(Condolences to Woolmer's family and friends.)
On the evening before he was murdered, some hours after Pakistan had unexpectedly lost against Ireland, Bob Woolmer gave an interview to the BBC, which I heard on Five Live. The (female?) interviewer asked him to explain the woeful batting display by his team. He agreed that it had been a terrible performance, and said that the dismissals of three of the batsmen had been inexplic... Here he stopped, checked himself, and then said that the dismissals of - and here he named the three batsmen - were inexplicable. I think the names he gave were Mohammad Yousuf, Azhar Mahmood and Kamran Akmal (although I've bolstered my memory with this Cricinfo report [link]).
I've since looked at the dismissals on YouTube and agree that all three, but especially the last two, appear soft, but I'd also point to the other Pakistan dismissals that are caught in the slips. Some of the Pakistani batsman appear to be giving the Irish slip-fielding practice. I've tried to have a soft spot for Inzamam-ul-Haq over the years but I'm afraid his dismissal looks even softer than the three spotlighted by Woolmer. It appears to me, and I'm sure it did to Woolmer, that the Pakistan team deliberately threw the match. All ten Pakistani wickets were catches - no LBWs, stumpings or run outs.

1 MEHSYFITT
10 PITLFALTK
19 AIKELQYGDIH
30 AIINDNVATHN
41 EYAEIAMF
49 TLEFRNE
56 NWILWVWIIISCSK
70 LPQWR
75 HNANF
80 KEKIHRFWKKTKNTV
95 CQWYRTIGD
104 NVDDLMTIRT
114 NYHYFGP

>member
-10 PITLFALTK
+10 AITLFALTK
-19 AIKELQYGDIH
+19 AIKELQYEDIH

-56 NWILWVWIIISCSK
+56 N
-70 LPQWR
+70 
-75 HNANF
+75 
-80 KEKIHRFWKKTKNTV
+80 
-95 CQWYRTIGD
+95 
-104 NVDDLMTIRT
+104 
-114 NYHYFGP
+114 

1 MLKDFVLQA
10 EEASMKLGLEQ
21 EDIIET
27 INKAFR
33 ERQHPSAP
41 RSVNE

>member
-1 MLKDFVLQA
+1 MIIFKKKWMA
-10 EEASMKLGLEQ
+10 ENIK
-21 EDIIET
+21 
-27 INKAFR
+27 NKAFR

In that (last?) radio interview, I thought Bob Woolmer's frustrations overcame him. Even though there was one more match to play in the World Cup, and he was still under contract with the PCB for months, it sounded as though his hurt pride would not tolerate him staying quiet about his suspicions of what had happened that day. So he named names. I think that, in his bewilderment, he threw caution to the wind, believing perhaps that he was in a strong enough position, and close enough to the exit-door, to do so. But it seems like he wasn't.
I'm not suggesting that any of the above-named players was the murderer - I am suggesting that Woolmer, in that radio interview, crossed a line that he couldn't uncross; he had become an insider starting to blow the whistle; and that he created a mortal enemy or enemies in so doing.
Well, that's my theory, anyway. I hope the Beeb has the nous to recognize the possible import of that interview and to send it to the Jamaican police.